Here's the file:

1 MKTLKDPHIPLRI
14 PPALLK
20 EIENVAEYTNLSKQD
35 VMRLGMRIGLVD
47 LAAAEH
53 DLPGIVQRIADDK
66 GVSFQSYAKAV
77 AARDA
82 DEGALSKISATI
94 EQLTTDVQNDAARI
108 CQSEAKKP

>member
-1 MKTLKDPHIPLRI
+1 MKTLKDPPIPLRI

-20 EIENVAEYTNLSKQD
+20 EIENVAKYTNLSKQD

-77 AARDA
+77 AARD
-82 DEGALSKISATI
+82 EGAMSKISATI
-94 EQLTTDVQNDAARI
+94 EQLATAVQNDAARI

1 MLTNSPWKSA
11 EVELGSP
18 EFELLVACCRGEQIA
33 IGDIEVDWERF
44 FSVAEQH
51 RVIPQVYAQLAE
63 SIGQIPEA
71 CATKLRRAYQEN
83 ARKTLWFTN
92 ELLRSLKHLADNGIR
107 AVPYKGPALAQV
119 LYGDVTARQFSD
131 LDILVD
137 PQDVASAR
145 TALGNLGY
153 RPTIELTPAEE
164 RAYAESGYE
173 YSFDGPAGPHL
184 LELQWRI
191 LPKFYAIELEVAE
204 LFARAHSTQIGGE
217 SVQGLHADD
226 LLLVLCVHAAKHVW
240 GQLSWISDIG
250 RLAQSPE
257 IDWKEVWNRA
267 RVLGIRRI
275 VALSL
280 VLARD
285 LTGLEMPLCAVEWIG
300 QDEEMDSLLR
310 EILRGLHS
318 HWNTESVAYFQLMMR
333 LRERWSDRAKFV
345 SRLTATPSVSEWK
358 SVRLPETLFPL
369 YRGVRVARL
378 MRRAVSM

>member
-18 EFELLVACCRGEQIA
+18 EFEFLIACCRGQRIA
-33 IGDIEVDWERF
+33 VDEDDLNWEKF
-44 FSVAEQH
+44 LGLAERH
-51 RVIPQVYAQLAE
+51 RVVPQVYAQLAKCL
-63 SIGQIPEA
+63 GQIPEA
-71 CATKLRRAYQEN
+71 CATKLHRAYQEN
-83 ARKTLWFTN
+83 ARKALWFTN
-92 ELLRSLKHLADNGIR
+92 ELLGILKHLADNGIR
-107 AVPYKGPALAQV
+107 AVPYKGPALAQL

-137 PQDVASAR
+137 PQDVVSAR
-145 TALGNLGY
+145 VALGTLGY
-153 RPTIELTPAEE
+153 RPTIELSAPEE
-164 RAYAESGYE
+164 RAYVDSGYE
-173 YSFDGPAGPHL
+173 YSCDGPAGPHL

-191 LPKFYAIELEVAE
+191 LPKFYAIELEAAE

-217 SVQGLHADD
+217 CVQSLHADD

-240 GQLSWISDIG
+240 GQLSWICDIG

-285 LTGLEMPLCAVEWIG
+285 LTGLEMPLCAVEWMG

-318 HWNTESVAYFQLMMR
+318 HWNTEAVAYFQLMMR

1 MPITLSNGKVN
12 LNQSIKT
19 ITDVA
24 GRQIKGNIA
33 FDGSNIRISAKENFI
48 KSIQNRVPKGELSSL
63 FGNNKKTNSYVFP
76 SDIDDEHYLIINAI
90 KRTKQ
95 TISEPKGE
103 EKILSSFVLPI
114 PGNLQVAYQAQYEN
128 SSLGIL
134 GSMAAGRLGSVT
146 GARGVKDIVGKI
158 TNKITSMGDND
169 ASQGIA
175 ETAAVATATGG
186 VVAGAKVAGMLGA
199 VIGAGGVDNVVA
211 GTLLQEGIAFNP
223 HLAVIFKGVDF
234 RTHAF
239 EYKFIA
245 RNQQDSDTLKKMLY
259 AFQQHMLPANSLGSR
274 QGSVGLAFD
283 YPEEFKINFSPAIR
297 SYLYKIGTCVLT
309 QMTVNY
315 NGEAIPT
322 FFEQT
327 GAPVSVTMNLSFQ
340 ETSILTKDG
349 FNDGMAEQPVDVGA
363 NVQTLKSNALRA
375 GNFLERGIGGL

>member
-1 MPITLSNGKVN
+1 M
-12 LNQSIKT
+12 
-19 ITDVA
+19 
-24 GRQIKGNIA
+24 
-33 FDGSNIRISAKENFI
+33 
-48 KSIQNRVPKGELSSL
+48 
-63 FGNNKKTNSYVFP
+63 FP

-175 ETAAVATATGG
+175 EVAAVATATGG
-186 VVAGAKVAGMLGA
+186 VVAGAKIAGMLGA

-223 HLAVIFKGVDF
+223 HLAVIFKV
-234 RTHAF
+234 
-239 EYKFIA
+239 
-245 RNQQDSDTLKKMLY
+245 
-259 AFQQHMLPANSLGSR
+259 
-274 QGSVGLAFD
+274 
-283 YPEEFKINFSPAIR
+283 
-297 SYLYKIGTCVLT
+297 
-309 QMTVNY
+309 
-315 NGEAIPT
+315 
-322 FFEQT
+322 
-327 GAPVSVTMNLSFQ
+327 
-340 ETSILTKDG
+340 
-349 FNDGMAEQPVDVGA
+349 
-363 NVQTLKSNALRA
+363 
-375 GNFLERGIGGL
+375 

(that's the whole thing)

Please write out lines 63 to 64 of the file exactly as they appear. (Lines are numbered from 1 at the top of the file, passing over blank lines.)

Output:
+18 EFEFLIACCRGQRIA
-33 IGDIEVDWERF